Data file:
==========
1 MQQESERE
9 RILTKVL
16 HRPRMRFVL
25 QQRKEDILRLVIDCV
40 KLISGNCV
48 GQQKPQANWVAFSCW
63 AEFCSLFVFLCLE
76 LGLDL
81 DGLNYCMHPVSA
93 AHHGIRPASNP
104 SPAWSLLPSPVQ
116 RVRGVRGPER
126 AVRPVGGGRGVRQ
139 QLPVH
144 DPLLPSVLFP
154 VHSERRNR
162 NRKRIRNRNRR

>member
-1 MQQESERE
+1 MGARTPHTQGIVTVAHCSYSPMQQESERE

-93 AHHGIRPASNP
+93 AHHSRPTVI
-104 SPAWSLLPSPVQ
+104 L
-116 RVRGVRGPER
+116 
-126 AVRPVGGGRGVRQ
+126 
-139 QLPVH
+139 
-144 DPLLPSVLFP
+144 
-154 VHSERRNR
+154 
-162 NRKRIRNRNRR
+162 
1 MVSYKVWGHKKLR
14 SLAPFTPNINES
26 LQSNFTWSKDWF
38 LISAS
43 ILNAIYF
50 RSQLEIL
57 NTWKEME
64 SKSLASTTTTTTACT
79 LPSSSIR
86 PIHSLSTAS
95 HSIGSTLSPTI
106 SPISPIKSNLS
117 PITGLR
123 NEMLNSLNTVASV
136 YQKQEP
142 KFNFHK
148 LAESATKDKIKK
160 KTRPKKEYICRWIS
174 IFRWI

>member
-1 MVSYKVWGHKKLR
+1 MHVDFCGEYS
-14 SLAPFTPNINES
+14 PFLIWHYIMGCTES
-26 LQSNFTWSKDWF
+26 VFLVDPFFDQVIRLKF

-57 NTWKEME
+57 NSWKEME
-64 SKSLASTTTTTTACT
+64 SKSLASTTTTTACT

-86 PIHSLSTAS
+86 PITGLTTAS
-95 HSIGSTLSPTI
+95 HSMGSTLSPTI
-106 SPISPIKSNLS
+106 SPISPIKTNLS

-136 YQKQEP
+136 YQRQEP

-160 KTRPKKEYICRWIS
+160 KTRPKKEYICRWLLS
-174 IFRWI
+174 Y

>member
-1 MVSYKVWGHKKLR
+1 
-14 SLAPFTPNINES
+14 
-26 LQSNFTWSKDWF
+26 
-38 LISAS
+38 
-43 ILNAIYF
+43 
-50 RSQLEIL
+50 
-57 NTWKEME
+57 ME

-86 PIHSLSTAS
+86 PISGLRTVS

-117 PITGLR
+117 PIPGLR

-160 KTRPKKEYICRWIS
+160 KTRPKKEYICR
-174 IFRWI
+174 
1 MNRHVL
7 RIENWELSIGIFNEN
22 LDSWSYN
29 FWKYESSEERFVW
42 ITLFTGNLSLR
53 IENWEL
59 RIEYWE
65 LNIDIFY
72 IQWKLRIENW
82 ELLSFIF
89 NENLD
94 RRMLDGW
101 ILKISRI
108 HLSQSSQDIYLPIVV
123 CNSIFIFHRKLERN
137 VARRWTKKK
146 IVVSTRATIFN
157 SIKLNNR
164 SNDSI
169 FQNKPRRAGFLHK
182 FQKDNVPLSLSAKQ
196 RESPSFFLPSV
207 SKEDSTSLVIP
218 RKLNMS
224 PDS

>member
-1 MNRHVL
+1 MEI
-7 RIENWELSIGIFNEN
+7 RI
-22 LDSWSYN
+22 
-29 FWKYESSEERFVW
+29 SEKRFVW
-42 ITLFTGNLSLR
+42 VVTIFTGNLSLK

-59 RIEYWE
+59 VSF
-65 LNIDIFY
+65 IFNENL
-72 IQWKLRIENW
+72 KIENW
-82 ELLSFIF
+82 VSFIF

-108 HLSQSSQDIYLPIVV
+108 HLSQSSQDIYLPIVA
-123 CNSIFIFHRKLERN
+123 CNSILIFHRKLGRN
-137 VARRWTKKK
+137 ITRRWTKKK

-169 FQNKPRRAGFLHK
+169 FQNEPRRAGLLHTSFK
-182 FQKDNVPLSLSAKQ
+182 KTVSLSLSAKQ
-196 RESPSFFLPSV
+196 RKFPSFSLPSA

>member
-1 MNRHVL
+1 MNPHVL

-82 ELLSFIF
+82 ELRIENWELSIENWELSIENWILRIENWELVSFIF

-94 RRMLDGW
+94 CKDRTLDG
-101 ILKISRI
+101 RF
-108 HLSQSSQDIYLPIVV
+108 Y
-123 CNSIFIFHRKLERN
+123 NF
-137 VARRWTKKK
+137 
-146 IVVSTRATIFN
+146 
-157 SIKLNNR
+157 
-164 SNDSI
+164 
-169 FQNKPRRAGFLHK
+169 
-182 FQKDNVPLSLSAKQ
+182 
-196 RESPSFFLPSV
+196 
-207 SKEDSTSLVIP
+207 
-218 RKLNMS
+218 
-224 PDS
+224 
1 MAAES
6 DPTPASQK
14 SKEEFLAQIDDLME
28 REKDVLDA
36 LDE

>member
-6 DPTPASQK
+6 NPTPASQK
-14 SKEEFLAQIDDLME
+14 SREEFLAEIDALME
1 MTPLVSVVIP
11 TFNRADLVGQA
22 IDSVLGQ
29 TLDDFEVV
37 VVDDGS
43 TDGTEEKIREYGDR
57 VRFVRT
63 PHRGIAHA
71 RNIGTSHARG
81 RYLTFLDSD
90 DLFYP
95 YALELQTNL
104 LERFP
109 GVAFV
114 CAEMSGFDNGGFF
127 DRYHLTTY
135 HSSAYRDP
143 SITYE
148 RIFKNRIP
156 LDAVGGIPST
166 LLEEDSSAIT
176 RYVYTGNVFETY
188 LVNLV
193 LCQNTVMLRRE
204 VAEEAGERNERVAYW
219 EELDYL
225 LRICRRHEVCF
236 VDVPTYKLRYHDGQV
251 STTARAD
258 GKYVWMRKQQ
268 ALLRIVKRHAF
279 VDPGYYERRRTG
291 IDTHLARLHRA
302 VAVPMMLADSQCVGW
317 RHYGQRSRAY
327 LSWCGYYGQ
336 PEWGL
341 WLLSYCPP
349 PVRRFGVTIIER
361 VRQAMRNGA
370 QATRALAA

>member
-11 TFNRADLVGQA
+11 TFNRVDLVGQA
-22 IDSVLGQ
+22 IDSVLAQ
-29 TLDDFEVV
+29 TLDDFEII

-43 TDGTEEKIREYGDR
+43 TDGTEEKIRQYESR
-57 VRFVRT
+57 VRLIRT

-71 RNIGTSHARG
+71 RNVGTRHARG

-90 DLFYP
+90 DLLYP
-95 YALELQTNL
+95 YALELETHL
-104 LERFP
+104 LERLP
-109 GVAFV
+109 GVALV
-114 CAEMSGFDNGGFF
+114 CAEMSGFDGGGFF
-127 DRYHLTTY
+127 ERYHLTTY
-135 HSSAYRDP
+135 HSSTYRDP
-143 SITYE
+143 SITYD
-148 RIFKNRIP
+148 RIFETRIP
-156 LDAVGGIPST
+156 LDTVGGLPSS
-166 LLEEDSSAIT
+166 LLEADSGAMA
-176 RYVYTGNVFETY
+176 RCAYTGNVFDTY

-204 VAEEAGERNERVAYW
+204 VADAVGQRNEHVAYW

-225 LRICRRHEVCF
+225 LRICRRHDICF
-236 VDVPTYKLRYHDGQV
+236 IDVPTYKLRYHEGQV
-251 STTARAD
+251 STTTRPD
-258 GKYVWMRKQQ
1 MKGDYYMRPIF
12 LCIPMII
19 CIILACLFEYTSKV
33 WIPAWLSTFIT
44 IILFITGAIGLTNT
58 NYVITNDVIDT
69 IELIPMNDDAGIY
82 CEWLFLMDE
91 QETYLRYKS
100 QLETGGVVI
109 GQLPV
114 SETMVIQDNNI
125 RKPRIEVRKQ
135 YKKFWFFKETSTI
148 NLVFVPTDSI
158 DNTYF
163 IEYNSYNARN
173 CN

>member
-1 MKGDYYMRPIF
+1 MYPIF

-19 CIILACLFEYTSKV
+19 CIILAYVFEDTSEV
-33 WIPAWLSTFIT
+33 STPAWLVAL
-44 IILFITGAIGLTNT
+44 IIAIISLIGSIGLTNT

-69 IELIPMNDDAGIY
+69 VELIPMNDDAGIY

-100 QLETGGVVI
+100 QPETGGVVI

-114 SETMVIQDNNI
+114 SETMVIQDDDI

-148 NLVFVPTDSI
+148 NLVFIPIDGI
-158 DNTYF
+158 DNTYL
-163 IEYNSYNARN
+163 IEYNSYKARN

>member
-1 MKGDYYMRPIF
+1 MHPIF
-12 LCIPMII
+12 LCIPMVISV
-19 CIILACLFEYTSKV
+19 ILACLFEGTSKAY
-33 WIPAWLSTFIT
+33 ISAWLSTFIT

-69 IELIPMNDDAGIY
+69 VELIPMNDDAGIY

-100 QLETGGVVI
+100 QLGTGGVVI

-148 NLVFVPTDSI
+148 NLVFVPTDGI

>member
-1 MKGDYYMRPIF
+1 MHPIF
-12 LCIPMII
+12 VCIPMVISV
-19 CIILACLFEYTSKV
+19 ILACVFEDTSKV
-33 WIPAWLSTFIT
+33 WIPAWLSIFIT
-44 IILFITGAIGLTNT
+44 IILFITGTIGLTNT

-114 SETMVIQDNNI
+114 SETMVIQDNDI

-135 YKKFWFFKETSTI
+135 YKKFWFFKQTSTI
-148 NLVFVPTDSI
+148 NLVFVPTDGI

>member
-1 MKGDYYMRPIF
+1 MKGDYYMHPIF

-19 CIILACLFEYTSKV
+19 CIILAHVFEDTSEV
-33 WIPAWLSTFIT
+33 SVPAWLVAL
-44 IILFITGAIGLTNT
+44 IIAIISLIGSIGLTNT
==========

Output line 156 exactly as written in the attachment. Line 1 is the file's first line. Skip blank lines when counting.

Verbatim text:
-196 RESPSFFLPSV